Impacted wisdom teeth are a common dental problem.
While general dentists can do wisdom tooth extraction, oral surgeons may be better suited to handle complicated impactions.
“In our litigious society it is better to refer anything that can be done better by a specialist, including molar endo,” advised a New York dentist. “It is not worth the trouble, and the patients will love you for referring. You lose patients on whom you do extractions – spoken with 50 years’ experience.”
“I generally only extract impactions as an act of mercy to those who cannot afford an oral surgeon,” said a general dentist. “Anesthesia is the problem, not the removal.”
Jim Du Molin and Julie Frey reveal dentist survey results about impacted wisdom teeth:
A 57% majority of dentists in this survey say impacted teeth should usually — but not always — be removed.
Another 18% feel that they do not need to be automatically removed. Only 25% said impacted wisdom teeth should always be extracted.
Should GPs do the removal?
Three out of four of the doctors in this survey feel general dentists can handle most procedures, while 24% feel impacted wisdom teeth should be removed by specialists.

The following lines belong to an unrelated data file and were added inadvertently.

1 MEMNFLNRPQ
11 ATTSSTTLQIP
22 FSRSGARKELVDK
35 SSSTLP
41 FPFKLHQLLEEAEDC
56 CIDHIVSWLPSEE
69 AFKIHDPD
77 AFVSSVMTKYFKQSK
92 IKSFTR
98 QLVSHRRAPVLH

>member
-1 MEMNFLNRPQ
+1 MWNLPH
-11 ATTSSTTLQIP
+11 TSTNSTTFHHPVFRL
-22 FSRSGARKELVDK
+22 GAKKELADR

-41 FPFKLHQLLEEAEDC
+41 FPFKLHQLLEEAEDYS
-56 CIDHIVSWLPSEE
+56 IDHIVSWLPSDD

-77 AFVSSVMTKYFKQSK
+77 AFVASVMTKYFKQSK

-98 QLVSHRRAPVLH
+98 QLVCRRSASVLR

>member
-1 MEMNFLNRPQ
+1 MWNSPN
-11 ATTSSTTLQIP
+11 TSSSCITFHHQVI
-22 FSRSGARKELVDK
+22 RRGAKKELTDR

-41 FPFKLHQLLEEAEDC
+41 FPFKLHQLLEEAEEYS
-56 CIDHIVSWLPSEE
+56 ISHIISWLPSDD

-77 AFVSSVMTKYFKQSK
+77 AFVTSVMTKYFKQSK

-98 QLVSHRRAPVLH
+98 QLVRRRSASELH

“Like most procedures, GPs can remove most impactions with proper training. And like most procedures, experience, experience, experience is necessary to provide the patient with a safe, comfortable, predictable outcome,” said a West Virginia dentist.
“Any GP should know his or her clinical boundaries, whether it’s removing impacted wisdom teeth, correcting a bite, or any scope of dentistry. Oral surgeons usually do the procedure quicker and with less trauma to the patient. They are more expensive, though,” said a New York dentist. “If wisdom teeth are buried deep, fully erupted or not symptomatic in any way, they can stay, in my honest opinion.”
There’s lots of variations in wisdom teeth – and there are lots of variations in dentists’ opinions about them.
“Routine removal of wisdom teeth to prevent orthodontic relapse is an unsubstantiated strategy,” said a Vermont orthodontist.
“Advanced training after dental school is usually needed to do advanced impaction removal with the least amount of trauma to the patient, usually with IV sedation,” said an Alaska dentist.
Jim Du Molin added his opinion, from a patient’s point of view: “I definitely like a dentist who’s concerned with reducing the amount of trauma. I could have definitely done with a little less trauma when I got my wisdom teeth removed last year!”